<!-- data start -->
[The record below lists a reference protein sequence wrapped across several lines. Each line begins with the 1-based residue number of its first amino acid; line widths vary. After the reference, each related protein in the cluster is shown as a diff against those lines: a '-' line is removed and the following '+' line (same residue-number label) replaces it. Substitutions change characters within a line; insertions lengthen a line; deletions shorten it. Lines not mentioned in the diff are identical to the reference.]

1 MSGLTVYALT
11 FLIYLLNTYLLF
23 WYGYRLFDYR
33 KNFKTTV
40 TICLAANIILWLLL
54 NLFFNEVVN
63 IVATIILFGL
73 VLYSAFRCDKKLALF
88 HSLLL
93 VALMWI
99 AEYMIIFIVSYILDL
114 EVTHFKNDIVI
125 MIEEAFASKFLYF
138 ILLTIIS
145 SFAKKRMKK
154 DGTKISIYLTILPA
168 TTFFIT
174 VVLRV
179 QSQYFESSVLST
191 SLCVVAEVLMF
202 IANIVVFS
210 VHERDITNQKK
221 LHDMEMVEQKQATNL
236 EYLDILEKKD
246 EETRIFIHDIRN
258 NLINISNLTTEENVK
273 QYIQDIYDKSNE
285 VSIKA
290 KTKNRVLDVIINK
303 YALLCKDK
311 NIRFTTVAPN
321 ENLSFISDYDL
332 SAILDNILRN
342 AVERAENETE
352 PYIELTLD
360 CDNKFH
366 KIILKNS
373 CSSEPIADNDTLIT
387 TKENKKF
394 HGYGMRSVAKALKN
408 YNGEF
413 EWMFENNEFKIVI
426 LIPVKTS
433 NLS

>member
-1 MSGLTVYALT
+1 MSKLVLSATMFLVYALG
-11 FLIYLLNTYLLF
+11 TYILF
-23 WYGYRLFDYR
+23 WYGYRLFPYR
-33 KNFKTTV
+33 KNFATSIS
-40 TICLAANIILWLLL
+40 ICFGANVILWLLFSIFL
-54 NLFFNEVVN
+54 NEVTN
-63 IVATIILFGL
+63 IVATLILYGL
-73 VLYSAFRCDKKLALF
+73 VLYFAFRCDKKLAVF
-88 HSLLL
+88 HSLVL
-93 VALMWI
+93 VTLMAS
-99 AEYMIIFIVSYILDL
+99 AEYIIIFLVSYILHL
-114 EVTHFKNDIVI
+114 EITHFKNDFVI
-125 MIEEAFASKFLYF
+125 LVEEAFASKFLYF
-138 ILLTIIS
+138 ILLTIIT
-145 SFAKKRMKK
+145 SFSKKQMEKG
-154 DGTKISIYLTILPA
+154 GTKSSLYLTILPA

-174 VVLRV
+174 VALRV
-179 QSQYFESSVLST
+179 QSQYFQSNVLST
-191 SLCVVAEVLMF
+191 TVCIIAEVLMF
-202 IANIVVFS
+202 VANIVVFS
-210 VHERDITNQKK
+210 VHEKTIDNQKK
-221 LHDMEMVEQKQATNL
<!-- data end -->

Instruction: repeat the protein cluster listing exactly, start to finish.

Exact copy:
[The record below lists a reference protein sequence wrapped across several lines. Each line begins with the 1-based residue number of its first amino acid; line widths vary. After the reference, each related protein in the cluster is shown as a diff against those lines: a '-' line is removed and the following '+' line (same residue-number label) replaces it. Substitutions change characters within a line; insertions lengthen a line; deletions shorten it. Lines not mentioned in the diff are identical to the reference.]

1 MSGLTVYALT
11 FLIYLLNTYLLF
23 WYGYRLFDYR
33 KNFKTTV
40 TICLAANIILWLLL
54 NLFFNEVVN
63 IVATIILFGL
73 VLYSAFRCDKKLALF
88 HSLLL
93 VALMWI
99 AEYMIIFIVSYILDL
114 EVTHFKNDIVI
125 MIEEAFASKFLYF
138 ILLTIIS
145 SFAKKRMKK
154 DGTKISIYLTILPA
168 TTFFIT
174 VVLRV
179 QSQYFESSVLST
191 SLCVVAEVLMF
202 IANIVVFS
210 VHERDITNQKK
221 LHDMEMVEQKQATNL
236 EYLDILEKKD
246 EETRIFIHDIRN
258 NLINISNLTTEENVK
273 QYIQDIYDKSNE
285 VSIKA
290 KTKNRVLDVIINK
303 YALLCKDK
311 NIRFTTVAPN
321 ENLSFISDYDL
332 SAILDNILRN
342 AVERAENETE
352 PYIELTLD
360 CDNKFH
366 KIILKNS
373 CSSEPIADNDTLIT
387 TKENKKF
394 HGYGMRSVAKALKN
408 YNGEF
413 EWMFENNEFKIVI
426 LIPVKTS
433 NLS

>member
-1 MSGLTVYALT
+1 MSKLVLSATMFLVYALG
-11 FLIYLLNTYLLF
+11 TYILF
-23 WYGYRLFDYR
+23 WYGYRLFPYR
-33 KNFKTTV
+33 KNFATSIS
-40 TICLAANIILWLLL
+40 ICFGANVILWLLFSIFL
-54 NLFFNEVVN
+54 NEVTN
-63 IVATIILFGL
+63 IVATLILYGL
-73 VLYSAFRCDKKLALF
+73 VLYFAFRCDKKLAVF
-88 HSLLL
+88 HSLVL
-93 VALMWI
+93 VTLMAS
-99 AEYMIIFIVSYILDL
+99 AEYIIIFLVSYILHL
-114 EVTHFKNDIVI
+114 EITHFKNDFVI
-125 MIEEAFASKFLYF
+125 LVEEAFASKFLYF
-138 ILLTIIS
+138 ILLTIIT
-145 SFAKKRMKK
+145 SFSKKQMEKG
-154 DGTKISIYLTILPA
+154 GTKSSLYLTILPA

-174 VVLRV
+174 VALRV
-179 QSQYFESSVLST
+179 QSQYFQSNVLST
-191 SLCVVAEVLMF
+191 TVCIIAEVLMF
-202 IANIVVFS
+202 VANIVVFS
-210 VHERDITNQKK
+210 VHEKTIDNQKK
-221 LHDMEMVEQKQATNL